Tester business workshop focuses on tourism

Bozeman Daily Chronicle

by Laura Lundquist

Tourism may still play second fiddle to agriculture as Montana’s leading industry, but not for long if some of Montana’s small business owners have their say.

About 300 of those business owners traveled from around the state to attend Sen. Jon Tester’s 13th Small Business Opportunity Workshop on Friday at Montana State University.

This is the third time Tester has held the workshop in Bozeman, and this time, the focus was Montana’s tourism economy.

In opening remarks, Mayor Sean Becker said Bozeman was an appropriate location for the workshop because since the time of Lewis and Clark, it has drawn visitors, many who return to settle.

“We’ve always been a town of in-migration, and that brings innovation and a lot of outside ideas. The tourism economy is a huge part of that,” Becker said.

The workshop featured speakers who addressed tourism at both the national and local level, but all said that the tourism industry had nowhere to go but up in Montana.

Tester said a Kauffman Foundation report showed that Montana has the highest rate of entrepreneurial activity in the country, and a lot of that activity is focused on tourists.

Last year, 11 million tourists visited Montana, supporting 43,000 jobs.

“As you know, I come from agriculture, and I believe agriculture brings in $3.6 billion (a year); tourism is $3.2 billion,” Tester said. “We all know the kind of opportunity that is out there to expand that part of our economy and create more jobs.”

In his overview of trends in tourism, Roger Dow, the CEO of the U.S. Travel Association, said $3.2 billion doesn’t include spending by Montanans who travel within the state. They probably bump the amount up to around $4 billion, Dow said.

“I often say this industry is the Rodney Dangerfield of industries – we get no respect,” Dow said. “One of the challenges is we’re often seen as frivolous. We represent fun, but we’re also dead serious.”

Tourism spending in Montana is up 15 percent over the past few years, while increases in spending in the rest of the country average about 5 percent, Dow said. Part of the reason may be that people want to visit places that are close during a poor economy, and Montana offers many natural attractions, Dow said.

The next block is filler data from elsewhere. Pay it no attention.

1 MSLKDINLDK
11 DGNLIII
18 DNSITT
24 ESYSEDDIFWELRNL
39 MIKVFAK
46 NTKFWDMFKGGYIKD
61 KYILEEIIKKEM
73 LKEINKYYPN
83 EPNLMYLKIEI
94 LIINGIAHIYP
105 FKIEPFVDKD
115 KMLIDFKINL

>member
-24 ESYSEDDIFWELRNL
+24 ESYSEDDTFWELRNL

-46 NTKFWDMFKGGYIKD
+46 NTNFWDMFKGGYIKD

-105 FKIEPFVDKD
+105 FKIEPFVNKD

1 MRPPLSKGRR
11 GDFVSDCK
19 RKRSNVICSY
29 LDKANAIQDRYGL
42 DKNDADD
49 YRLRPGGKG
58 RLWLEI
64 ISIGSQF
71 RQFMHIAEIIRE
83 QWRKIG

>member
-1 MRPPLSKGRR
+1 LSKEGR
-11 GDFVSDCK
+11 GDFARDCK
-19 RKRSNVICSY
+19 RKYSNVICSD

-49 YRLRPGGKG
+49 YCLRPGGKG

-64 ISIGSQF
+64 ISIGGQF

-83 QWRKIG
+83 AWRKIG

Dow encouraged the business people to do three things to not only keep their slice of the market pie but to enlarge the pie: make visitors feel special, make things simple and constantly build relationships.

“The world is too complex. People won’t go where things are too hard,” Dow said.

Technology, especially social media, is providing new ways to help service providers build relationships.

John Herzer, owner of Blackfoot River Outfitters, explained during a panel discussion how his business evolved over the years from a Philipsburg fly shop to more of a T-shirt shop to a Missoula fly shop by getting to know his market and hiring good staff.

Herzer said he came too late to get a chunk of the online fly market but has an eBay site. With the prodding of clients and staff alike, he also maintains a blog and a Facebook site that has gained 9,500 followers.

“I came kicking and screaming into the blog thing – we have so much work to do and you need to keep it up,” Herzer said. “But in the first month, the blog visits exceeded our website visits by 10-fold. People like it because it’s new, it’s fresh and it’s interesting.”

West Yellowstone businessman Randy Roberson echoed Dow’s comments about making visitors feel special.

Roberson has grown his Yellowstone Vacations family business for 36 years by helping his guests feel a connection with the park from the minute they step through his door.

“All of our success is tied to customer service, which really should be called ‘customer experience,'” Roberson said.

Dow said the newest national promotion, called “Brand USA,” highlights all of America so it puts all regions on a level playing field.

“People in other countries are saying, ‘I want to see the authentic America,’ so this state has no place to go but up,” Dow said.

The Kauffman Foundation provides grants and research in the fields of education and entrepreneurship. The U.S. Travel Association is a private organization that backs travel industry research and promotion.